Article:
The New And Not So Improved Red Sox


The Boston Red Sox have won three World Series Championships since 2004, but they’ve still managed to be somewhat of an enigma. After winning 89 games and failing to make the postseason in 2010, the Red Sox spent heavily that off-season in order to improve their chances. The Red Sox would win 90 games in 2011, but a late season collapse saw them miss the postseason once again which led to wholesale changes as general manager Theo Epstein left to join the Chicago Cubs while manager Terry Francona stepped down as well. And after going 69-93 in 2012, the Red Sox would rebound in 2013 to win the World Series. But after winning their last World Series Title, the Red Sox would get old rather quickly as they finished in the basement of the American League East in 2014 for the second time in three years.

This past winter, Red Sox general manager Ben Cherington signed third baseman Pablo Sandoval to a five-year contract worth $100 million along with outfielder Hanley Ramirez to a four-year deal for $88 million in order to add depth to the Boston lineup. But in spite of the signings, the Red Sox possess one of the most putrid offenses in the American League.

Pablo Sandoval

This season the Red Sox are 12th in the American League in runs scored and since the beginning of May, they have scored two runs or less in a game 21 times. Sandoval is batting a career low .241 this season, but Ramirez is leading the Red Sox in home runs this season with 13. At 39-years of age, Red Sox designated hitter David Ortiz is on pace for his worst statistical season since 2000 when he was a member of the Minnesota Twins as the thunderous bat of one of the best players in franchise history appears to be slowing down. Overall the Red Sox lineup is a mess as there is no cohesion in the outfield while it isn’t any better behind the plate where Sandy Leon and Blake Swihart have split time at catcher. After an injury filled 2014, Red Sox second baseman Dustin Pedroia has returned and he is in the process of having one of the best seasons of his career as he is batting .312 with a .376 on-base percentage. But Pedroia alone isn’t enough to get the Red Sox lineup out of its prolonged funk.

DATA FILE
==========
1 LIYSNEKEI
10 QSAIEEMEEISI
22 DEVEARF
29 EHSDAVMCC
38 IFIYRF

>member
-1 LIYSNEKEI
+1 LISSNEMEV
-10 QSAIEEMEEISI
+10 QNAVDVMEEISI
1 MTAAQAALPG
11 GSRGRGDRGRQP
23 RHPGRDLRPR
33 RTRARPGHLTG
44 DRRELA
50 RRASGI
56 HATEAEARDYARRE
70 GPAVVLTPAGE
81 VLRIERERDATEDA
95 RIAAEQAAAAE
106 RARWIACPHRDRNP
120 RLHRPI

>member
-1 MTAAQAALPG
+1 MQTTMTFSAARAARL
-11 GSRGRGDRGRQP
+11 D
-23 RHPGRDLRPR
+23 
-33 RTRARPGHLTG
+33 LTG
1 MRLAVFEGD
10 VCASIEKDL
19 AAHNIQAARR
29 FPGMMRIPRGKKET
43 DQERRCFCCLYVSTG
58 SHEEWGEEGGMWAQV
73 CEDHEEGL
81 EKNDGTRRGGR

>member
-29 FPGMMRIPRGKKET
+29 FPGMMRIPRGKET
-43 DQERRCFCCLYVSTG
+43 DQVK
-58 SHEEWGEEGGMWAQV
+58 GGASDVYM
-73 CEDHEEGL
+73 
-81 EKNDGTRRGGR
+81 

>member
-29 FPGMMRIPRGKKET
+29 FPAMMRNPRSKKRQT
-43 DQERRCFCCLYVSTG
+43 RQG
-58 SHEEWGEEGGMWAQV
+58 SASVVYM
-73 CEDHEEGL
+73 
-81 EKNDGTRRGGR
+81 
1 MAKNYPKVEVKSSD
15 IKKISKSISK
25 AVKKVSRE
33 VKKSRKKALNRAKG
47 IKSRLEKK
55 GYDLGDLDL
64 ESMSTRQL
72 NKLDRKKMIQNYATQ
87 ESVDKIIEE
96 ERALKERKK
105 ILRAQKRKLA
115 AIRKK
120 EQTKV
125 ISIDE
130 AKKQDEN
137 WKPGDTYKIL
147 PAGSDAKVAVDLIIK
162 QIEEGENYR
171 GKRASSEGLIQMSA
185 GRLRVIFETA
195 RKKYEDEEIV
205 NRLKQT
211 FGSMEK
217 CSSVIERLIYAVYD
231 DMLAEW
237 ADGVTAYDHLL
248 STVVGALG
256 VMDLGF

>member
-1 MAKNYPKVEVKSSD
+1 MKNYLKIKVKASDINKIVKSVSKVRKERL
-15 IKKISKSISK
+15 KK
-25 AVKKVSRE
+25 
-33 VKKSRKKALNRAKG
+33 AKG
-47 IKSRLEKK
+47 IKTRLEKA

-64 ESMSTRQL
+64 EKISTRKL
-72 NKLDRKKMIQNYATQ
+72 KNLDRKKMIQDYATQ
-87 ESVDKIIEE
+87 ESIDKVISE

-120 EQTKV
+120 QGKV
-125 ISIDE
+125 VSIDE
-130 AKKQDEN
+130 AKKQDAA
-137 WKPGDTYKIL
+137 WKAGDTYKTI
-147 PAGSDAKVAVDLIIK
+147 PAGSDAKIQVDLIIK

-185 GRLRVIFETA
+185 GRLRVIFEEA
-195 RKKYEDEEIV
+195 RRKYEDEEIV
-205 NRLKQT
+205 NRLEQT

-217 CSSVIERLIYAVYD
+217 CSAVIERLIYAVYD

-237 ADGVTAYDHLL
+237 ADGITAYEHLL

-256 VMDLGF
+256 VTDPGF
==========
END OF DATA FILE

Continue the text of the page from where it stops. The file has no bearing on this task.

The Red Sox pitching hasn’t fared that much better as their 4.26 earned run average is 14th in the American League this season. And just like the Red Sox lineup, the starting pitching has either been really good or extremely bad. This season no Red Sox starting pitcher has a winning record and starting pitcher Wade Miley has the lowest earned run average out of the bunch at 4.67 which hasn’t made the job of manager John Farrell or pitching coach Carl Willis any easier as each man has burned up a few pairs of shoes walking back and forth to the mound this season.

When you put all off this together you have a team in the Red Sox that own a record of 27-33 which has them in last place in the American League East. The Red Sox have not won more than three games in a row all season long as each time that they appear ready to turn the corner and get on a roll, they stumble backwards. At this point, the best way to describe the Red Sox is that they’ve been consistently inconsistent. And as weak as the AL East has been this season, the Red Sox might only be 6.5 games behind the first place New York Yankees, but at some point they are going to have to improve their play if they truly want to be a contender. But at some point the Red Sox front office must realize that spending in free agency hasn’t gotten them anywhere but onto the back pages of the newspapers in Boston as they’ve become a lightning rod for criticism.

Instead of going for the quick fix, the Red Sox should focus on building a consistent winner for the future. The Red Sox have one of the best minor league systems in Major League Baseball and they should just stick to their system that has produced the likes of Pedroia and Ramirez. Plugging holes with spit and glue will get you the quick fix, but the proper overhaul is the only thing that can provide them with long-term stability.


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